Foege said it would make sense to bring all the “principals together” to work toward an outcome and to become part of “a vision that’s bigger than anything they could do alone.”

Currently, Pete McTier, the former president of the Robert W. Woodruff Foundation, is working with other leaders to help create such a vision for Atlanta.

As Rosenberg said: “This has to be a picture that is bigger than any one institution.”

Other cities also are vying for the title of being the center for global health, such as Seattle, London and Geneva.

Seattle has been marketing itself as “the nexus” of global health for the past several years, and it has created the Global Health Alliance to market that message at home and abroad. The Greater Seattle Chamber of Commerce actually sent a delegation to Atlanta and Savannah in mid-May partly to study how the two communities compare in the global health field.

Foege, who has lived in both Atlanta and Seattle, does not believe it’s an either/or situation.

“What I say to both Atlanta and Seattle, we shouldn’t have one global health center,” Foege said. “We should have many of them.”

In fact, Foege and Rosenberg said metro Atlanta should take advantage of what is already here. While Seattle is home to the Gates Foundation and is a research center for global health, Atlanta is a business center with the opportunity to excel in the logistics and delivery of vaccines and global health services.

Atlanta already is viewed as a leading center for logistics and transportation. Several Atlanta-based companies have an extensive global reach — such as United Parcel Service Inc., Delta Air Lines Inc., Newell Rubbermaid Inc. and The Coca-Cola Co. — and they can become instrumental in raising Georgia to a higher international plateau.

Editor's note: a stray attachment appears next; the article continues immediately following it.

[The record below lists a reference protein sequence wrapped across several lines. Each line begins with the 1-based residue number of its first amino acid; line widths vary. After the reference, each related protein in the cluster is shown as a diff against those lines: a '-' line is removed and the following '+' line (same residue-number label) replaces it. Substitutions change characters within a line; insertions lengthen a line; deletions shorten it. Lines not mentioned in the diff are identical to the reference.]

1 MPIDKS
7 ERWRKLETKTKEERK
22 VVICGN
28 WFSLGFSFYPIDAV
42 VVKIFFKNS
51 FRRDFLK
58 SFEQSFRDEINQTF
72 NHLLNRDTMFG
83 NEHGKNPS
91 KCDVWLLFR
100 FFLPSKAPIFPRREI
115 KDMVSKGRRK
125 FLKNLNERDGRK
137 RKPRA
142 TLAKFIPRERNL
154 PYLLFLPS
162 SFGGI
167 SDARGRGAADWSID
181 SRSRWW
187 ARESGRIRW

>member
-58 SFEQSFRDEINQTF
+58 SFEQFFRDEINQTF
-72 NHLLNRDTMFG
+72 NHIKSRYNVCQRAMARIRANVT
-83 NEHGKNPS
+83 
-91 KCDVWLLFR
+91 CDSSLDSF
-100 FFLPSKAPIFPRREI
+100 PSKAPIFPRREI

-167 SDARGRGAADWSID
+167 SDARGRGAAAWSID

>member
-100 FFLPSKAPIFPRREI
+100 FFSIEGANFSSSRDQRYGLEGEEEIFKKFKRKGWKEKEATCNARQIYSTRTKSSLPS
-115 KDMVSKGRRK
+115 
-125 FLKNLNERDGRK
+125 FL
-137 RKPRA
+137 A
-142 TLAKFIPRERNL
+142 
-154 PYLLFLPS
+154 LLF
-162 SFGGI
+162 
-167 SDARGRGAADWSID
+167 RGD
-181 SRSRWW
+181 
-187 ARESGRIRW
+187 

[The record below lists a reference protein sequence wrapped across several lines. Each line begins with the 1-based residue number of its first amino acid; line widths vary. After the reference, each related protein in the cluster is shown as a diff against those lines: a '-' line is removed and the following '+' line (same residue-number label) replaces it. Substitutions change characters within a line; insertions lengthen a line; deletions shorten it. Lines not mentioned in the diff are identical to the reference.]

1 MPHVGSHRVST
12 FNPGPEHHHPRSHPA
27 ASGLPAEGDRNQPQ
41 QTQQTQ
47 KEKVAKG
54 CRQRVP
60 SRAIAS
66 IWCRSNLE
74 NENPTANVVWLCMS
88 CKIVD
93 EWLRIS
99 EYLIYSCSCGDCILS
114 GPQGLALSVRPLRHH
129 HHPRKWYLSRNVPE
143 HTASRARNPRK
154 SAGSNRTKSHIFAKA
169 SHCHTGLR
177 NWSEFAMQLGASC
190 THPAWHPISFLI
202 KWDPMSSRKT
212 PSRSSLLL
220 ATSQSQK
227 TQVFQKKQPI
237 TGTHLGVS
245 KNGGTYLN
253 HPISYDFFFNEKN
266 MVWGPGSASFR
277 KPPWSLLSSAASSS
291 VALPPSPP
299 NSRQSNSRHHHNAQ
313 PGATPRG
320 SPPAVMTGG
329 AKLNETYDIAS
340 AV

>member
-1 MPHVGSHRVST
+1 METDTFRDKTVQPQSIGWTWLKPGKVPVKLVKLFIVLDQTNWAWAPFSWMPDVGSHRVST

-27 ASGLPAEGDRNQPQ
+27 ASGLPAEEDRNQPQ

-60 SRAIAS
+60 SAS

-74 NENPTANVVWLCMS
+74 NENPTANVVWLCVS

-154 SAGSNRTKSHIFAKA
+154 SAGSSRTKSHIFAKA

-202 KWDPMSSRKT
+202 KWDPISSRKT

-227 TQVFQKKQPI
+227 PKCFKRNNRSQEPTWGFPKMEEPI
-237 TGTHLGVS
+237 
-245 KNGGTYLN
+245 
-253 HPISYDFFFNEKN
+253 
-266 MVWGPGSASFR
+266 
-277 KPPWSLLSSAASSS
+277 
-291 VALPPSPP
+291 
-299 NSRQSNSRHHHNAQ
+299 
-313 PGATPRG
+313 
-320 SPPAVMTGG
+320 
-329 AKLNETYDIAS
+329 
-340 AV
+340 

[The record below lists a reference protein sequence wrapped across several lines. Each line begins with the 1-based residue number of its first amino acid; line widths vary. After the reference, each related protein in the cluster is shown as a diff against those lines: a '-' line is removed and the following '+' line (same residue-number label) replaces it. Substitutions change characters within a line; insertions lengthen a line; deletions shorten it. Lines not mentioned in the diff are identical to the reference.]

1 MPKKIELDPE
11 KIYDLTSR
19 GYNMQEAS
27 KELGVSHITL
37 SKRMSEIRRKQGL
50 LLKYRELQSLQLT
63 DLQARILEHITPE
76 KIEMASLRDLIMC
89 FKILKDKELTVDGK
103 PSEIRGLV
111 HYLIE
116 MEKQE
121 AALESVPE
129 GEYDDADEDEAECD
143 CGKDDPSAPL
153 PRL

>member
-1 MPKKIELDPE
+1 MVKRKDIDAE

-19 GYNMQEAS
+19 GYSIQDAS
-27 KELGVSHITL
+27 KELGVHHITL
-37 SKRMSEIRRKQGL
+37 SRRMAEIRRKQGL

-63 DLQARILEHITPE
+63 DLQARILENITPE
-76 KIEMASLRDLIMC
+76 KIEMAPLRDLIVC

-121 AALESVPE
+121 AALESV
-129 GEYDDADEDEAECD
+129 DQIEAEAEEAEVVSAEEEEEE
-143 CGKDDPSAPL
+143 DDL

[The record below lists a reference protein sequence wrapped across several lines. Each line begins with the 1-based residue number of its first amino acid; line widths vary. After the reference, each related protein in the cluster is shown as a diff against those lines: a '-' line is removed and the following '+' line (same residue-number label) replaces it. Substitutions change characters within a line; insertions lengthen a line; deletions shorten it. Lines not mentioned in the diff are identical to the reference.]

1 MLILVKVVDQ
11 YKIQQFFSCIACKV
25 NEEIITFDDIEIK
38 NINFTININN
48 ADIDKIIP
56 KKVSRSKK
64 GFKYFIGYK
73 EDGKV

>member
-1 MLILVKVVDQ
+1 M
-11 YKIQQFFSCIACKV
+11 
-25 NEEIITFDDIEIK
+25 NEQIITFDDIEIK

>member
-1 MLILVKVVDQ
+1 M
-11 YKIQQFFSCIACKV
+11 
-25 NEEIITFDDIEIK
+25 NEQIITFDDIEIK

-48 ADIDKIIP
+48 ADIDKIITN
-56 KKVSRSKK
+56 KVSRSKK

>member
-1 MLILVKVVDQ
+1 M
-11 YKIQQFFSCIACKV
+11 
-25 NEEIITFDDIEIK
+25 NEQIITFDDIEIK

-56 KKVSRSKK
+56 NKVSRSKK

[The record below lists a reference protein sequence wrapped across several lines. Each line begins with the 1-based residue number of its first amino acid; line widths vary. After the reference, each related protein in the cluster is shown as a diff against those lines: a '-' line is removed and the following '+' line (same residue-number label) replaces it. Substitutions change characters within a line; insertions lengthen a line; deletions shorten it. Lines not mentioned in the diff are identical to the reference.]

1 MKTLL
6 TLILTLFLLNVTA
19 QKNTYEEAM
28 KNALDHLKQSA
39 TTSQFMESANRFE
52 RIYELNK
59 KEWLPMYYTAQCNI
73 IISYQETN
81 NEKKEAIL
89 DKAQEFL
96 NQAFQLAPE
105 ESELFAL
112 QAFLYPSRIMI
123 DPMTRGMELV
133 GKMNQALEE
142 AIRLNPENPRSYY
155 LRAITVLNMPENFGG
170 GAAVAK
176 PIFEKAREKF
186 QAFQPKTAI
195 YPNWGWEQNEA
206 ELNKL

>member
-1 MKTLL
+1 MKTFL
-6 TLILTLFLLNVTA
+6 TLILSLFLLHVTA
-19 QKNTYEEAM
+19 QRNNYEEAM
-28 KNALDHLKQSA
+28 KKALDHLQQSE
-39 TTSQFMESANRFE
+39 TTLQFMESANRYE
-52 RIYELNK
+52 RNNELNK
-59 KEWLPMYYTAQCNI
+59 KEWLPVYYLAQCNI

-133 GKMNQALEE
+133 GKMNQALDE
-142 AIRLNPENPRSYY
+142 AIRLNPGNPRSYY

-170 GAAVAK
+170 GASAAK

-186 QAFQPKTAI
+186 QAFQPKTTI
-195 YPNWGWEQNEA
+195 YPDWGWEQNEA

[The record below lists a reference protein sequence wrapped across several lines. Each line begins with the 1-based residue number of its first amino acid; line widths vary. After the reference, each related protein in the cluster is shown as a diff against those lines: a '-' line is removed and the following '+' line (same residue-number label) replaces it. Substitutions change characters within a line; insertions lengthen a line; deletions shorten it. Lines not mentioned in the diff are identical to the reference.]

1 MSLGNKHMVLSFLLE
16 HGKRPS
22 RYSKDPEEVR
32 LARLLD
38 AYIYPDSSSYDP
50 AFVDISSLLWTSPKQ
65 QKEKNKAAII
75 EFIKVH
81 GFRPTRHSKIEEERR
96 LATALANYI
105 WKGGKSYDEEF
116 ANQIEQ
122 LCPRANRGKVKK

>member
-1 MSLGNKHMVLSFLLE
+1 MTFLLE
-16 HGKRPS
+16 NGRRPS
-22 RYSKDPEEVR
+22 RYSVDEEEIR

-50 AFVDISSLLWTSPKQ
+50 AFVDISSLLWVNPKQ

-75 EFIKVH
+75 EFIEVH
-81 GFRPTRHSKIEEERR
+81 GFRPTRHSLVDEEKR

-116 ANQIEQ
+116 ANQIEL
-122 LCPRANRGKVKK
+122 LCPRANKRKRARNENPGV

“What’s needed now in Atlanta is the architecture for global health — getting the right people to develop the vision,” Foege said. “My vision would be to help develop the delivery system. That’s where business can help.”

Foege believes Atlanta can create a partnership between its companies, universities and nonprofit organizations.

Metro Atlanta’s leading research universities — Georgia Tech, Georgia State University and Emory University, to name a few — can help build the state’s global health profile and establish academic programs that focus on logistics and distribution.

Foege also sees the opportunity to involve other Atlanta-based nonprofits into the global health arena. For example, Habitat for Humanity International is building homes around the world. Perhaps it also could build medical clinics in the communities it serves.

But the first step is to build a common vision for how Atlanta can play a leading role in global health.

“What Gandhi said was: ‘People often become what they believe themselves to be,’ ” Foege said, adding that since Seattle began marketing itself as a center for global health, its leaders have increased their commitment to that vision.

Atlanta can use the same technique. As Foege said: “There is an incubation period for everything.”

Maria Saporta

Maria Saporta, Editor, is a longtime Atlanta business, civic and urban affairs journalist with a deep knowledge of our city, our region and state.  Since 2008, she has written a weekly column and news stories for the Atlanta Business Chronicle. Prior to that, she spent 27 years with The Atlanta Journal-Constitution, becoming its business columnist in 1991. Maria received her Master’s degree in urban studies from Georgia State and her Bachelor’s degree in journalism from Boston University. Maria was born in Atlanta to European parents and has two young adult children.